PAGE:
Kendra Mylnechuk Potter was adopted into a white family and raised with no knowledge of her Native parentage. Serving as both investigator and witness, this beautifully personal film documents Kendra on her journey as a new mother to discover her Native identity. Upon finding her birth mother April, who is also a Native adoptee, Kendra returns to her Lummi homelands in Washington State, and uncovers a wealth of emotional and spiritual beauty and pain. The film also serves an entry point into a more complicated national issue – intentional government actions to erase an entire culture, including the 1958 Indian Adoption Project, which removed Native children from their families and placed them in white homes in an effort to “kill the Indian and save the man.” This poignant story provides living proof that history is not only the past, but the present too.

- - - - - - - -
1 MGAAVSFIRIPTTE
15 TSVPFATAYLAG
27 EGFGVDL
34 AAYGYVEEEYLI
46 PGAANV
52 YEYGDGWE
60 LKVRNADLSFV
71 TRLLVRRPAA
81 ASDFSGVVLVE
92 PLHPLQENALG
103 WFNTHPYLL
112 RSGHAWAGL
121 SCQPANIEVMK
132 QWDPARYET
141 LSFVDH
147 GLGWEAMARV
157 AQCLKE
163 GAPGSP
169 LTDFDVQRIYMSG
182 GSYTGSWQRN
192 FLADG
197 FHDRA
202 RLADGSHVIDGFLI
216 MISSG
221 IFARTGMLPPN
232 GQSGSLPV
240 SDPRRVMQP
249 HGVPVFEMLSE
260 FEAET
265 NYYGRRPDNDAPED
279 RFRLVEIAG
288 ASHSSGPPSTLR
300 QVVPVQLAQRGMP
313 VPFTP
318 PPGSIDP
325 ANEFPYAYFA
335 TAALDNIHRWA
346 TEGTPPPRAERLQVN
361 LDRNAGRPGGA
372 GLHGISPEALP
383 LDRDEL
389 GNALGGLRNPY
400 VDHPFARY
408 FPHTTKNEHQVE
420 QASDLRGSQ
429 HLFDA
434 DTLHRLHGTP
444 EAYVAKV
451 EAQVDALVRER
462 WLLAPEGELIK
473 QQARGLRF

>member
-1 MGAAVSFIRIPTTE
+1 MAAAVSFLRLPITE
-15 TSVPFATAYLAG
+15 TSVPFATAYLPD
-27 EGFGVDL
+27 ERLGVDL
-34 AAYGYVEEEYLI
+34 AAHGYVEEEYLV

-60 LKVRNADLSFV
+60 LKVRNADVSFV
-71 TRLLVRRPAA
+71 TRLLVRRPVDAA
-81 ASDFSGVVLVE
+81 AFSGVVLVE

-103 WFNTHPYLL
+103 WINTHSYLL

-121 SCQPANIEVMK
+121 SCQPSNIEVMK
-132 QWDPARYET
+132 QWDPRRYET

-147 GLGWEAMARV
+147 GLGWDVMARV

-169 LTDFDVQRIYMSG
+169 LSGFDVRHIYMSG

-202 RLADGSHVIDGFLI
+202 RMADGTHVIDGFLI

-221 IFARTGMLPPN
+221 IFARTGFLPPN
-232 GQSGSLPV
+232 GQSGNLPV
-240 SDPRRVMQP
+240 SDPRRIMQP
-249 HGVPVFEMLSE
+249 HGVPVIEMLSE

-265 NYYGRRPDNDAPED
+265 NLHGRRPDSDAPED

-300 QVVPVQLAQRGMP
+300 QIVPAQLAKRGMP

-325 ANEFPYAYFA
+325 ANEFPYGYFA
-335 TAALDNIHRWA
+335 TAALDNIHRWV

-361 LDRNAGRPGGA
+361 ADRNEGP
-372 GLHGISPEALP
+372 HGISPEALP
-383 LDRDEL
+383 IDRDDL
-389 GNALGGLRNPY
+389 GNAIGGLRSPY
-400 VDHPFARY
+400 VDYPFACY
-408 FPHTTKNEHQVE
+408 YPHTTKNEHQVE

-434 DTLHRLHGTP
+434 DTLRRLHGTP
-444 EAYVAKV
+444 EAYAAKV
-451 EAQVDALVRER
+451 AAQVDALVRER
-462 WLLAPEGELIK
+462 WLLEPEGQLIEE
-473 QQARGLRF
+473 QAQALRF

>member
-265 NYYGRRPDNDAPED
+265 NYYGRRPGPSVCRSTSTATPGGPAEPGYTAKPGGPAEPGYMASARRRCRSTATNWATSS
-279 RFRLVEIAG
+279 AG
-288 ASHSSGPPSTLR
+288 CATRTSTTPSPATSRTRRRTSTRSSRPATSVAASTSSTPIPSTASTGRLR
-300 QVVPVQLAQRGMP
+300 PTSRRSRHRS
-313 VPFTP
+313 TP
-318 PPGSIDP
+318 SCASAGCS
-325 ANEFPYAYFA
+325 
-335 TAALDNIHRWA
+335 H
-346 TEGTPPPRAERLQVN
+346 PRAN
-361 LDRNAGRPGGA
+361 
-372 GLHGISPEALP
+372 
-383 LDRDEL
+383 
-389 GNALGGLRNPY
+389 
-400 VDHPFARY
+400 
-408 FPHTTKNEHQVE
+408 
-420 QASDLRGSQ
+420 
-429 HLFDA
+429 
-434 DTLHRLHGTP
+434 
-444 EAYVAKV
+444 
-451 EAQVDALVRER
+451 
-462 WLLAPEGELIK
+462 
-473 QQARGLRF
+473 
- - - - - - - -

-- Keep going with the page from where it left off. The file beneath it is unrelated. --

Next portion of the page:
“I identified as white. This strange confusion of white guilt, and native anger. Where does it sit in me? And how do I sit with both of those things?” – Kendra Mylnechuk Potter, film participant, Daughter of a Lost Bird
“This story we have been telling for seven years can’t be wrapped up in a neat bow, because it’s such a complex experience to be Native in this country. And sometimes painful, but also beautiful, and powerful, and a million other things.” – Brooke Pepion Swaney, director, Daughter of a Lost Bird